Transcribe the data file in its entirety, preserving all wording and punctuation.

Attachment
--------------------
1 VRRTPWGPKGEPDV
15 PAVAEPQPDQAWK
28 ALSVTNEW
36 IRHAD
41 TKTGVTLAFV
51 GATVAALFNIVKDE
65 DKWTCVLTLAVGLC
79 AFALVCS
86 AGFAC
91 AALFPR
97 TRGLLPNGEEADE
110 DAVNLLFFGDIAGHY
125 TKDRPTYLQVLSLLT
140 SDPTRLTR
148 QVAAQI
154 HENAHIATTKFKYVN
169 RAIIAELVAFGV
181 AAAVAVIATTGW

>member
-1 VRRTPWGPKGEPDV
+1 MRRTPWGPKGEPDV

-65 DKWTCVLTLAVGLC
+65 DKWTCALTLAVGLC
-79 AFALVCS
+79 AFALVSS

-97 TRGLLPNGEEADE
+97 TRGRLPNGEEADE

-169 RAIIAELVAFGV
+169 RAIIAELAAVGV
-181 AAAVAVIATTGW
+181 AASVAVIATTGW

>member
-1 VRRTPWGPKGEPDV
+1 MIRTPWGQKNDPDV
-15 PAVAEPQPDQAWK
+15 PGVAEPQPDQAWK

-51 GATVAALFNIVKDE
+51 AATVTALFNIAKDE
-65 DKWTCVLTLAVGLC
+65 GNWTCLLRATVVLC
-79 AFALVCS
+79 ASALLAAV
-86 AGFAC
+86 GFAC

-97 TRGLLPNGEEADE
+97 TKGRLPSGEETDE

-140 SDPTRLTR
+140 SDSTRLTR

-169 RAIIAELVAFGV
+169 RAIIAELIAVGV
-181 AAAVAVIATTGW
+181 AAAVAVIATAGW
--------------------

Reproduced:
1 VRRTPWGPKGEPDV
15 PAVAEPQPDQAWK
28 ALSVTNEW
36 IRHAD
41 TKTGVTLAFV
51 GATVAALFNIVKDE
65 DKWTCVLTLAVGLC
79 AFALVCS
86 AGFAC
91 AALFPR
97 TRGLLPNGEEADE
110 DAVNLLFFGDIAGHY
125 TKDRPTYLQVLSLLT
140 SDPTRLTR
148 QVAAQI
154 HENAHIATTKFKYVN
169 RAIIAELVAFGV
181 AAAVAVIATTGW

>member
-1 VRRTPWGPKGEPDV
+1 MRRTPWGPKGEPDV

-65 DKWTCVLTLAVGLC
+65 DKWTCALTLAVGLC
-79 AFALVCS
+79 AFALVSS

-97 TRGLLPNGEEADE
+97 TRGRLPNGEEADE

-169 RAIIAELVAFGV
+169 RAIIAELAAVGV
-181 AAAVAVIATTGW
+181 AASVAVIATTGW

>member
-1 VRRTPWGPKGEPDV
+1 MIRTPWGQKNDPDV
-15 PAVAEPQPDQAWK
+15 PGVAEPQPDQAWK

-51 GATVAALFNIVKDE
+51 AATVTALFNIAKDE
-65 DKWTCVLTLAVGLC
+65 GNWTCLLRATVVLC
-79 AFALVCS
+79 ASALLAAV
-86 AGFAC
+86 GFAC

-97 TRGLLPNGEEADE
+97 TKGRLPSGEETDE

-140 SDPTRLTR
+140 SDSTRLTR

-169 RAIIAELVAFGV
+169 RAIIAELIAVGV
-181 AAAVAVIATTGW
+181 AAAVAVIATAGW